The dire native grassland decline has been 75 years in the making; it won’t be solved overnight. But until a native vegetation standard is established at USDA, the problem won’t be solved at all. This is big ball. Adoption of Natives First by USDA could be the single most important conservation action to tilt the nation’s private land playing field in favor of restoring at-risk grassland wildlife.
National Bobwhite Conservation Initiative (NBCI)

About NBCI

Headquartered at the University of Tennessee Institute of Agriculture’s Department of Forestry, Wildlife and Fisheries, NBCI is an initiative of the National Bobwhite Technical Committee (NBTC) to elevate bobwhite quail recovery from an individual state-by-state proposition to a range-wide leadership endeavor. The committee is comprised of representatives of 25 state wildlife agencies, various academic research institutions and private conservation organizations. Support for NBCI is provided by the Federal Aid in Wildlife Restoration Program, state wildlife agencies, the University of Tennessee and Park Cities Quail.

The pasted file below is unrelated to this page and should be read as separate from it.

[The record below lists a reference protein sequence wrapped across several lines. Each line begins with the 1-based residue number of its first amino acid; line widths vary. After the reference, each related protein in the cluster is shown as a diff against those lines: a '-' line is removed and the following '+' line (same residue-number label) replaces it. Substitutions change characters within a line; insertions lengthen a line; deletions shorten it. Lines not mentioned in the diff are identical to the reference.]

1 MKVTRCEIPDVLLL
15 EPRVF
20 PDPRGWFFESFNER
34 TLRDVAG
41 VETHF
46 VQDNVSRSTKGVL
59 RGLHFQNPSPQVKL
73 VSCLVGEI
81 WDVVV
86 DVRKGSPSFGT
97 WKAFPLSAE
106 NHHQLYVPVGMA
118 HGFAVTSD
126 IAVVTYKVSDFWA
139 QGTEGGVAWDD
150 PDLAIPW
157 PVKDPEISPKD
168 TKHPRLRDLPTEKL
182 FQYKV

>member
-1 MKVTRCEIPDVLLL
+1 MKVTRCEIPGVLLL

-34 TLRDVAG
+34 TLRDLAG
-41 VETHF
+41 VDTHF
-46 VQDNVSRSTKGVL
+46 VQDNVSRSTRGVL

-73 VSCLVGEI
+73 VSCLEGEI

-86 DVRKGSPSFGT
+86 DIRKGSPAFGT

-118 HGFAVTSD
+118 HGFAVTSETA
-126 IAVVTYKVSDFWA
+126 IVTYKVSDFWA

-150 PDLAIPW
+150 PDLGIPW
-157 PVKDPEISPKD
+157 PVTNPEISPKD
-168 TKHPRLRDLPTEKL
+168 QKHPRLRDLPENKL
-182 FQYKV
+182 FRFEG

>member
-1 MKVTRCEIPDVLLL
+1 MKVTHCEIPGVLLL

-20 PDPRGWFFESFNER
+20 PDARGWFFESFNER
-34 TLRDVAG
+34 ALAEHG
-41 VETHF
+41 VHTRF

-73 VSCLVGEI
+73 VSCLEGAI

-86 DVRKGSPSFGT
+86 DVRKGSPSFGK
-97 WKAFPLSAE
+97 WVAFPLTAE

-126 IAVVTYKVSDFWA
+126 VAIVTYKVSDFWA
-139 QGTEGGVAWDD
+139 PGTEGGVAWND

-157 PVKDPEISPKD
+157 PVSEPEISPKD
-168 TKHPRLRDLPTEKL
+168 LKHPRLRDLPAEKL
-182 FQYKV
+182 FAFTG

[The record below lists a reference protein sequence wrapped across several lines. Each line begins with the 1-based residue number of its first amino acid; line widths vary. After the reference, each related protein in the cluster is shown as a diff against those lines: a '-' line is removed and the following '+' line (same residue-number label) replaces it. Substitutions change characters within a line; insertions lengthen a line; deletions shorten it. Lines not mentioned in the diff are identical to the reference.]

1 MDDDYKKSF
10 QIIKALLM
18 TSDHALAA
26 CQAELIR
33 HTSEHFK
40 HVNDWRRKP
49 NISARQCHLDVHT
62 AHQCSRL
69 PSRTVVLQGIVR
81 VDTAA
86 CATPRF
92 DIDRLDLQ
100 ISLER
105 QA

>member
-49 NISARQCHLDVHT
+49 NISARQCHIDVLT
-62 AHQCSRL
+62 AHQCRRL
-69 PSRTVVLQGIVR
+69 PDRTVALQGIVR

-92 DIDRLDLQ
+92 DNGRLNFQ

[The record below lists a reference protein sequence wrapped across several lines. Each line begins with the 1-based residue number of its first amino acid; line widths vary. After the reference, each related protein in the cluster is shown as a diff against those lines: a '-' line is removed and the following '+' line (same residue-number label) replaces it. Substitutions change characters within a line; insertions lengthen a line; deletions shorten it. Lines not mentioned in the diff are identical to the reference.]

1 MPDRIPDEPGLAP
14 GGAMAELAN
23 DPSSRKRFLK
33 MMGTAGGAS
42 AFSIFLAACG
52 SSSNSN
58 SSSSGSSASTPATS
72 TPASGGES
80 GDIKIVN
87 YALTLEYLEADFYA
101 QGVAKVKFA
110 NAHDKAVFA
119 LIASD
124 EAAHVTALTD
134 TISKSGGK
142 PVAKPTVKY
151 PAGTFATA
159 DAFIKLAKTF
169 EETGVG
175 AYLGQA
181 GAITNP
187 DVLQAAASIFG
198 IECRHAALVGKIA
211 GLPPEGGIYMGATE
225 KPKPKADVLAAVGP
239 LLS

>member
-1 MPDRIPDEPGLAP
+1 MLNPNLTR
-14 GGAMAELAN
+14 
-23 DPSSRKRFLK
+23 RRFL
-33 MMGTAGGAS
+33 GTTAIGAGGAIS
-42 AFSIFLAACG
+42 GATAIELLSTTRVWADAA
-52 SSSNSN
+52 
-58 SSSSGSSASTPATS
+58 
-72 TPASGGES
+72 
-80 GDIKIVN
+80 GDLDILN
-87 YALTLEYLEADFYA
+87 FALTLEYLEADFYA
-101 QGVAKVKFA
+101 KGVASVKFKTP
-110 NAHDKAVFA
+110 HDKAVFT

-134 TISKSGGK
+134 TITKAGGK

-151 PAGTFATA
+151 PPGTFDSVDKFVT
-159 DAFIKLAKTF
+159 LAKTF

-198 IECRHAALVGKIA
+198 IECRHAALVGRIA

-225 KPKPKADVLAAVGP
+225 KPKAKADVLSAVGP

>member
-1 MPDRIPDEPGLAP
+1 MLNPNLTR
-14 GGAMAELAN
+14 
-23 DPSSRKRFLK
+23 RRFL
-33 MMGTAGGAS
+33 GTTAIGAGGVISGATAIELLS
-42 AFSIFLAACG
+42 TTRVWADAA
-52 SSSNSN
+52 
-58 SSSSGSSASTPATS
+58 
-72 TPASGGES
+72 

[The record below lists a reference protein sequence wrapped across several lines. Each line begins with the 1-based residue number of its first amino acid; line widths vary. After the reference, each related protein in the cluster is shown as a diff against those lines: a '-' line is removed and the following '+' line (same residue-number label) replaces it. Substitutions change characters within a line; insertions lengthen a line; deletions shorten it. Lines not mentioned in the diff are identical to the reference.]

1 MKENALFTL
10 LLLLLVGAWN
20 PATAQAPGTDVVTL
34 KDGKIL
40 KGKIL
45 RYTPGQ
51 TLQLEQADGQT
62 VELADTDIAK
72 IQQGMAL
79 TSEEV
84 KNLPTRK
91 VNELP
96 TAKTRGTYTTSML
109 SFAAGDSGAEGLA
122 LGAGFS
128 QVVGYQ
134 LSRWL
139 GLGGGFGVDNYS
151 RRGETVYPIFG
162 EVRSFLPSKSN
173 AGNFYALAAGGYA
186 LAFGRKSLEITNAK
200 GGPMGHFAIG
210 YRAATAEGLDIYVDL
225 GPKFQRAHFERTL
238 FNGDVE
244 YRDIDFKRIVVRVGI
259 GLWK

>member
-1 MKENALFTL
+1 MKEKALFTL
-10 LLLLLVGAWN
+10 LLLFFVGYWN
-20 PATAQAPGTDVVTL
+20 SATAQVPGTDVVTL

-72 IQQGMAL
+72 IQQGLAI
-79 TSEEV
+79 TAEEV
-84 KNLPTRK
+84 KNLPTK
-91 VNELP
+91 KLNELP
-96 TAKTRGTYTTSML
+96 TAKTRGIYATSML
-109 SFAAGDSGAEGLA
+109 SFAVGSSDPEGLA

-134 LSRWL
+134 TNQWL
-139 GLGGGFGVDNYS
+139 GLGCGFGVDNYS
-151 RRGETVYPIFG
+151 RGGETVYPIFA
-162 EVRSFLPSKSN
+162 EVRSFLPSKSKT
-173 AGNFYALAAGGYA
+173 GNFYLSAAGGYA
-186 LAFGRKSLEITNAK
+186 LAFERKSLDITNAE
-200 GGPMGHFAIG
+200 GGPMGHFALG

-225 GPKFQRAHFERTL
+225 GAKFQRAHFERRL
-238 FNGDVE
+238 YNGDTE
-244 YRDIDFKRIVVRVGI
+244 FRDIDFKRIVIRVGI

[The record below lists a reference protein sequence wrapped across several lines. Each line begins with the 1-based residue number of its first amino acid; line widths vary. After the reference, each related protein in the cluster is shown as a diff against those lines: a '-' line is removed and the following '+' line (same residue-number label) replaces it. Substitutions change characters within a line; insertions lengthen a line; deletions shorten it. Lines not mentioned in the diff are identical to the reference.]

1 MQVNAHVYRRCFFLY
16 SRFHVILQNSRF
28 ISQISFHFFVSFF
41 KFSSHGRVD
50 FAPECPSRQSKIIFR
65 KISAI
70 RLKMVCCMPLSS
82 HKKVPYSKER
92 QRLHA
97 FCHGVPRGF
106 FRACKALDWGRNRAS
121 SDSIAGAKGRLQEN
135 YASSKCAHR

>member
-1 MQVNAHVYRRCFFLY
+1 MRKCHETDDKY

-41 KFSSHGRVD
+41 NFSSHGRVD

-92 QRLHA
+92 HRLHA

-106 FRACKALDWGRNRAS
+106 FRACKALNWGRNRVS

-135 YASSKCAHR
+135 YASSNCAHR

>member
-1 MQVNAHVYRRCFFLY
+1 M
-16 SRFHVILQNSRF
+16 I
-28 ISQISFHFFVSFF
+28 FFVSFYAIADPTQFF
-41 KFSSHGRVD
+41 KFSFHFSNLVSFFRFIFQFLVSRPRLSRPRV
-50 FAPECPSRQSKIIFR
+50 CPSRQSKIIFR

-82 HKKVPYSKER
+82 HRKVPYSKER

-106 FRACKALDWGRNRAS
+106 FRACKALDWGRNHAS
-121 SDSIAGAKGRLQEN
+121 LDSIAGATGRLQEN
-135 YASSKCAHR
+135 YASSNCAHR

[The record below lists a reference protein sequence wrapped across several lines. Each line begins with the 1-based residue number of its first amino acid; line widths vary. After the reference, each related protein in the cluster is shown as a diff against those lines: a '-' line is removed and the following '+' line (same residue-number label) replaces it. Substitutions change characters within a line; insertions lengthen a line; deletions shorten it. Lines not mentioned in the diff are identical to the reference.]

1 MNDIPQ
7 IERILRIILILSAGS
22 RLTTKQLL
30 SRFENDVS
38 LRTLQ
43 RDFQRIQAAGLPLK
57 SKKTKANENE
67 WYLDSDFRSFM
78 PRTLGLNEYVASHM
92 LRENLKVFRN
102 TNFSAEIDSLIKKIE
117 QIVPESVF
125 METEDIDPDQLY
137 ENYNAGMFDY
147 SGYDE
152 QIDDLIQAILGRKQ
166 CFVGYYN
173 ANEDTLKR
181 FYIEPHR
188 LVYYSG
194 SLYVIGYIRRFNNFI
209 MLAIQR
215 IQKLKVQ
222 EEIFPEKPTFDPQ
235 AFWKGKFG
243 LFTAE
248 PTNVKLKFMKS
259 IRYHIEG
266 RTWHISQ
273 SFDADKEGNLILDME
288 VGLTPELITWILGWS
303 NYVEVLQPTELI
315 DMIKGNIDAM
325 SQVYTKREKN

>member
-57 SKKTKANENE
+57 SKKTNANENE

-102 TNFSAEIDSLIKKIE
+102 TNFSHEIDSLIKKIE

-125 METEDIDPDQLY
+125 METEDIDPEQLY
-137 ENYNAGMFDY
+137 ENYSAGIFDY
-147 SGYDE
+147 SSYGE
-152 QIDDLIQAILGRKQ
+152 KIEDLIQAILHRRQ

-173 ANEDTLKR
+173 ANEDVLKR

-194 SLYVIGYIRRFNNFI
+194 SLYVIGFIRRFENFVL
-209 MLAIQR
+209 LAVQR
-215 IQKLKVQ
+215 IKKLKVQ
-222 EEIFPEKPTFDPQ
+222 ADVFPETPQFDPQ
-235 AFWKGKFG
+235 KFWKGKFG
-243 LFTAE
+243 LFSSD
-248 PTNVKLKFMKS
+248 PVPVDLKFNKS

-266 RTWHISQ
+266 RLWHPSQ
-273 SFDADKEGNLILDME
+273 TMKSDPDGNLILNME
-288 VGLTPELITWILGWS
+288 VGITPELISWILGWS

For more information, please visit

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Chuck Kowaleski

Unfortunately for Grassman and some of the others above USDA does not require native grass to be planted on CRP or any other property in most states with Kansas and a few other states being an exception to this practice. Here in Texas, 4 million acres of CRP plantings were almost entirely exotic grasses including old world bluestems, Lehman’s lovegrass and others. Those have been reenrolled in follow up signups, except for a short stretch of years where only natives received the highest points, ever since. This has been true in a variety of states around the country as well.


I do believe that in most programs the USDA administers, native plants are offered as a first choice to program participants. In most cases where non native species are used, it is for erosion control or forage for livestock.